Embryo-Fetal Toxicity

PURIXAN can cause fetal harm when administered to a pregnant woman. An increased incidence of miscarriage has been reported in women who received mercaptopurine in the first trimester of pregnancy. Adverse embryo-fetal findings, including miscarriage and stillbirth, have been reported in women who received mercaptopurine after the first trimester of pregnancy. Advise pregnant women of the potential risk to a fetus. Advise females of reproductive potential to use effective contraception during treatment with PURIXAN and for 6 months after the last dose. Advise males with female partners of reproductive potential to use effective contraception during treatment with PURIXAN and for 3 months after the last dose.

Adverse Reactions

Based on multicenter cooperative group ALL trials, the most common adverse reaction occurring in > 20% of patients was myelosuppression, including anemia, neutropenia, lymphopenia and thrombocytopenia. Adverse reactions occurring in 5% to 20% of patients included anorexia, nausea, vomiting, diarrhea, malaise, and rash. Adverse reactions occurring in 5% to 20% of patients included anorexia, nausea, vomiting, diarrhea, malaise, and rash. Adverse reactions occurring in < 5% of patients included urticaria, hyperuricemia, oral lesions, elevated transaminases, hyperbilirubinemia, hyperpigmentation, infections, and pancreatitis. Oral lesions resemble thrush rather than antifolic ulcerations. Delayed or late toxicities include hepatic fibrosis, hyperbilirubinemia, alopecia, pulmonary fibrosis, oligospermia and secondary malignancies.

  • Lactation: Because of the potential for serious adverse reactions in the breastfed child, advise women not to breastfeed during treatment with PURIXAN and for 1 week after the last dose.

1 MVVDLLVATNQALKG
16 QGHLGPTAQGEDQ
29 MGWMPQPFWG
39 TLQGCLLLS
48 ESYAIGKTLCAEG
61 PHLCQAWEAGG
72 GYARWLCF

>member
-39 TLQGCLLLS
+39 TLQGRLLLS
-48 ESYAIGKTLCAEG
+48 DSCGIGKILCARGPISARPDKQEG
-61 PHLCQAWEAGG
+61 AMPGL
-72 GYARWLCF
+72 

• Pediatric Use: Symptomatic hypoglycemia has been reported in pediatric patients with ALL receiving mercaptopurine. Reported cases were in pediatrics less than 6 years or with a low body mass index.
  • Renal Impairment: Use the lowest recommended starting dosage for PURIXAN or increase the dosing interval to every 36 to 48 hours in patients with renal impairment (CLcr less than 50 mL/min). Adjust the dose to maintain absolute neutrophil count (ANC) at a desirable level and for adverse reactions.
  • Hepatic Impairment: Use the lowest recommended starting dosage for PURIXAN in patients with hepatic impairment. Adjust the dose to maintain absolute neutrophil count (ANC) at a desirable level and for adverse reactions.



Signs and symptoms of mercaptopurine overdosage may be immediate (anorexia, nausea, vomiting, and diarrhea) or delayed (myelosuppression, liver dysfunction, and gastroenteritis). Dialysis cannot be expected to clear mercaptopurine. Hemodialysis is thought to be of marginal use due to the rapid intracellular incorporation of mercaptopurine into active metabolites with long persistence.

Withhold PURIXAN immediately if severe or life-threatening adverse reactions occur during treatment. If a patient is seen immediately following an accidental overdosage, it may be useful to induce emesis.


Please see complete Prescribing Information.

To report SUSPECTED ADVERSE REACTIONS, contact Rare Disease Therapeutics, Inc., at 1-844-472-7389 or by email at, or FDA at 1-800-FDA-1088 or